• 50 Metascore
    • 38 Diego Costa
    Hood to Coast mostly suffers from an incessant soundtrack that stuffs the film with a peppiness that blocks the tragedy of its characters from view, as well as their overcoming it.
    • 34 Metascore
    • 38 Diego Costa
    Sergio Castellitto's film quickly turns out to be more interested in reveling in the secrets of its storyline than in its sentiments.
    • 36 Metascore
    • 38 Diego Costa
    For a film so proud of its trail-blazing status ("the first 3D erotic movie"), 3d Sex and Zen is certainly driven by the same good old symptoms.
    • 58 Metascore
    • 38 Diego Costa
    Whatever predictable plot the film tries to unfold never lives up to the excitement of its conceptual gimmick.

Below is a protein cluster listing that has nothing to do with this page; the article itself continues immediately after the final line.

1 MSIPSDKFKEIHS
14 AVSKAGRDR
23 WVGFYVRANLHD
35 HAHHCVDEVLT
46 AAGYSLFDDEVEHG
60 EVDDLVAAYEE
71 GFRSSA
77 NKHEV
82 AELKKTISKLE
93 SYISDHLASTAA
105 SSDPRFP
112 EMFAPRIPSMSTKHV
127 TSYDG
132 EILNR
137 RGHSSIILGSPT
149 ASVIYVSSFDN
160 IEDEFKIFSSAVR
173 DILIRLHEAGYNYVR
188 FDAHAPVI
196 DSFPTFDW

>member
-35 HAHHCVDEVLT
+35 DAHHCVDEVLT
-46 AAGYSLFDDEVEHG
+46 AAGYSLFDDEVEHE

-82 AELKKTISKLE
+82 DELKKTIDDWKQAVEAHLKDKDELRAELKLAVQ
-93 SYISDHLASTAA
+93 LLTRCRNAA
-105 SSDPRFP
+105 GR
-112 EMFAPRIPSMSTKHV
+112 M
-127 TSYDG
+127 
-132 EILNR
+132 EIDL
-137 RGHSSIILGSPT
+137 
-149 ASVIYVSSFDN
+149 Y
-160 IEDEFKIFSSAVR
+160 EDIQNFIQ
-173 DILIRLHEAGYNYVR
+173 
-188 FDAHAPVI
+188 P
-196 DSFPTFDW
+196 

• 57 Metascore
    • 38 Diego Costa
    In the documentary, the game is a make-believe war of pent-up frustrations linking race, nation, and manhood, one which teenage boys named Mohamed can actually win.
    • 57 Metascore
    • 38 Diego Costa
    It's difficult to swallow the premise of yet another tale of a heroic white Westerner with good intentions trying to give hope to Middle-Eastern misery.
    • 61 Metascore
    • 38 Diego Costa
    A shallow film that leaves us knowing exactly what we're seeing, and able to predict what the characters will say to each other in the mostly uninspired and overtly familiar dialogue.
    • 59 Metascore
    • 38 Diego Costa
    The dialogue is so disaffected it's as if humans were replicants even before going through the aforementioned twin-making procedure.
    • 53 Metascore
    • 38 Diego Costa
    Private Romeo feels more like a side project from the producers of Glee than some kind of novel queering of Shakespeare's text.
    • 44 Metascore
    • 38 Diego Costa
    Oh, the hilarious awkwardness of placing privileged white kids in a place where they don't belong.